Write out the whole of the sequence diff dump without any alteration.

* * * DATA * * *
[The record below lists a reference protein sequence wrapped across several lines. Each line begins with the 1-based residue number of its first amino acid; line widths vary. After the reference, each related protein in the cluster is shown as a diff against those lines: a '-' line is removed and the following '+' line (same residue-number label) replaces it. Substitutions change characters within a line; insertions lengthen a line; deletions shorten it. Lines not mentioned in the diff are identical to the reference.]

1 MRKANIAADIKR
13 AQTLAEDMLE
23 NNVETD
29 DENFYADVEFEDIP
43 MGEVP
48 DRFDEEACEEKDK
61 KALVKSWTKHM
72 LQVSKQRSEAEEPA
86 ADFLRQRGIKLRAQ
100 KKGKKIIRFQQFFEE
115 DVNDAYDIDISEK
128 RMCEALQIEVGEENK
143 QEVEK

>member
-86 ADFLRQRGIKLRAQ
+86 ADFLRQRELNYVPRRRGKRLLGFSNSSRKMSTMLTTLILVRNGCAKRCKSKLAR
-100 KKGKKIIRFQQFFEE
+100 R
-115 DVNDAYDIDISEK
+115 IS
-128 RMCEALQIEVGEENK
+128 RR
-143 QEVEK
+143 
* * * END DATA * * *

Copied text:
[The record below lists a reference protein sequence wrapped across several lines. Each line begins with the 1-based residue number of its first amino acid; line widths vary. After the reference, each related protein in the cluster is shown as a diff against those lines: a '-' line is removed and the following '+' line (same residue-number label) replaces it. Substitutions change characters within a line; insertions lengthen a line; deletions shorten it. Lines not mentioned in the diff are identical to the reference.]

1 MRKANIAADIKR
13 AQTLAEDMLE
23 NNVETD
29 DENFYADVEFEDIP
43 MGEVP
48 DRFDEEACEEKDK
61 KALVKSWTKHM
72 LQVSKQRSEAEEPA
86 ADFLRQRGIKLRAQ
100 KKGKKIIRFQQFFEE
115 DVNDAYDIDISEK
128 RMCEALQIEVGEENK
143 QEVEK

>member
-86 ADFLRQRGIKLRAQ
+86 ADFLRQRELNYVPRRRGKRLLGFSNSSRKMSTMLTTLILVRNGCAKRCKSKLAR
-100 KKGKKIIRFQQFFEE
+100 R
-115 DVNDAYDIDISEK
+115 IS
-128 RMCEALQIEVGEENK
+128 RR
-143 QEVEK
+143 